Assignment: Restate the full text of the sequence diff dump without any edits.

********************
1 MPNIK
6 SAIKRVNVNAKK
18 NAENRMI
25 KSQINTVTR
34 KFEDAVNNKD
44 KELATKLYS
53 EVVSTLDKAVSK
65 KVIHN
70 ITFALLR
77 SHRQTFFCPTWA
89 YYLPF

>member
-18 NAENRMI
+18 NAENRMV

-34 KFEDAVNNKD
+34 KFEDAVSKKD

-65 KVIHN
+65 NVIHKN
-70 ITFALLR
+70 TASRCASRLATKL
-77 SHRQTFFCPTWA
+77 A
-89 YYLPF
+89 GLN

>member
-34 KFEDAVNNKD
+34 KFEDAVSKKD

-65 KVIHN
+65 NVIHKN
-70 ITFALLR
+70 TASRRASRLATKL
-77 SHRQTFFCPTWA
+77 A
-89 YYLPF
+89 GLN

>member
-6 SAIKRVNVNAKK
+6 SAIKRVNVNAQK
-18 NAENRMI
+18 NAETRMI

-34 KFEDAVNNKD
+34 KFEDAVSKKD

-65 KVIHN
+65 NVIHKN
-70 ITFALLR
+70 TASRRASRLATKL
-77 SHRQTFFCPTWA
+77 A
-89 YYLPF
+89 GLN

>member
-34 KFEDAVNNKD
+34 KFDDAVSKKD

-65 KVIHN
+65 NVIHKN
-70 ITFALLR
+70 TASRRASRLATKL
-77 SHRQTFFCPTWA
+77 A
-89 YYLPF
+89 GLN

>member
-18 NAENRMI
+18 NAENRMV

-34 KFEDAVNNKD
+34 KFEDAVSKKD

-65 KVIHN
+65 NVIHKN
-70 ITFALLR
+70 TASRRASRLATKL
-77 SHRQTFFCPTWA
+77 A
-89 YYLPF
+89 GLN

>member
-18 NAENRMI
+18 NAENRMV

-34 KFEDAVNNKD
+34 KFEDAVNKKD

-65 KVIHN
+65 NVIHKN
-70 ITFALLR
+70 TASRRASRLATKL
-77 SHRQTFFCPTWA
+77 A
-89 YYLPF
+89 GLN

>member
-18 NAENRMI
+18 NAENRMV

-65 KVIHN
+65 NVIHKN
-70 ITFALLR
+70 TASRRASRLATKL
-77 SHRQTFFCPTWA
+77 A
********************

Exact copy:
1 MPNIK
6 SAIKRVNVNAKK
18 NAENRMI
25 KSQINTVTR
34 KFEDAVNNKD
44 KELATKLYS
53 EVVSTLDKAVSK
65 KVIHN
70 ITFALLR
77 SHRQTFFCPTWA
89 YYLPF

>member
-18 NAENRMI
+18 NAENRMV

-34 KFEDAVNNKD
+34 KFEDAVSKKD

-65 KVIHN
+65 NVIHKN
-70 ITFALLR
+70 TASRCASRLATKL
-77 SHRQTFFCPTWA
+77 A
-89 YYLPF
+89 GLN

>member
-34 KFEDAVNNKD
+34 KFEDAVSKKD

-65 KVIHN
+65 NVIHKN
-70 ITFALLR
+70 TASRRASRLATKL
-77 SHRQTFFCPTWA
+77 A
-89 YYLPF
+89 GLN

>member
-6 SAIKRVNVNAKK
+6 SAIKRVNVNAQK
-18 NAENRMI
+18 NAETRMI

-34 KFEDAVNNKD
+34 KFEDAVSKKD

-65 KVIHN
+65 NVIHKN
-70 ITFALLR
+70 TASRRASRLATKL
-77 SHRQTFFCPTWA
+77 A
-89 YYLPF
+89 GLN

>member
-34 KFEDAVNNKD
+34 KFDDAVSKKD

-65 KVIHN
+65 NVIHKN
-70 ITFALLR
+70 TASRRASRLATKL
-77 SHRQTFFCPTWA
+77 A
-89 YYLPF
+89 GLN

>member
-18 NAENRMI
+18 NAENRMV

-34 KFEDAVNNKD
+34 KFEDAVSKKD

-65 KVIHN
+65 NVIHKN
-70 ITFALLR
+70 TASRRASRLATKL
-77 SHRQTFFCPTWA
+77 A
-89 YYLPF
+89 GLN

>member
-18 NAENRMI
+18 NAENRMV

-34 KFEDAVNNKD
+34 KFEDAVNKKD

-65 KVIHN
+65 NVIHKN
-70 ITFALLR
+70 TASRRASRLATKL
-77 SHRQTFFCPTWA
+77 A
-89 YYLPF
+89 GLN

>member
-18 NAENRMI
+18 NAENRMV

-65 KVIHN
+65 NVIHKN
-70 ITFALLR
+70 TASRRASRLATKL
-77 SHRQTFFCPTWA
+77 A